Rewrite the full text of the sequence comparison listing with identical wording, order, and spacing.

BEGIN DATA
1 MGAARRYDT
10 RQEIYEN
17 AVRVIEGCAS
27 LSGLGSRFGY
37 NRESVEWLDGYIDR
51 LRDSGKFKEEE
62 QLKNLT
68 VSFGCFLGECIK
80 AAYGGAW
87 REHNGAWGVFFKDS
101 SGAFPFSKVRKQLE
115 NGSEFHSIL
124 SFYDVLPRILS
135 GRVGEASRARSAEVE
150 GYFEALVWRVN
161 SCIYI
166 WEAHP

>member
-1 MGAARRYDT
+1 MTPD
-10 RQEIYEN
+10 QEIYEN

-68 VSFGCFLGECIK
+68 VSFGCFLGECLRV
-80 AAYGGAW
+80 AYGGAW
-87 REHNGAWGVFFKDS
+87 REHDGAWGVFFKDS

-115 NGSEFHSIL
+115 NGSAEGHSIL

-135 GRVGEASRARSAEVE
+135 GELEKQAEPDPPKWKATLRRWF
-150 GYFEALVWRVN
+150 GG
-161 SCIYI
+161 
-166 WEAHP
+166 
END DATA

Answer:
1 MGAARRYDT
10 RQEIYEN
17 AVRVIEGCAS
27 LSGLGSRFGY
37 NRESVEWLDGYIDR
51 LRDSGKFKEEE
62 QLKNLT
68 VSFGCFLGECIK
80 AAYGGAW
87 REHNGAWGVFFKDS
101 SGAFPFSKVRKQLE
115 NGSEFHSIL
124 SFYDVLPRILS
135 GRVGEASRARSAEVE
150 GYFEALVWRVN
161 SCIYI
166 WEAHP

>member
-1 MGAARRYDT
+1 MTPD
-10 RQEIYEN
+10 QEIYEN

-68 VSFGCFLGECIK
+68 VSFGCFLGECLRV
-80 AAYGGAW
+80 AYGGAW
-87 REHNGAWGVFFKDS
+87 REHDGAWGVFFKDS

-115 NGSEFHSIL
+115 NGSAEGHSIL

-135 GRVGEASRARSAEVE
+135 GELEKQAEPDPPKWKATLRRWF
-150 GYFEALVWRVN
+150 GG
-161 SCIYI
+161 
-166 WEAHP
+166 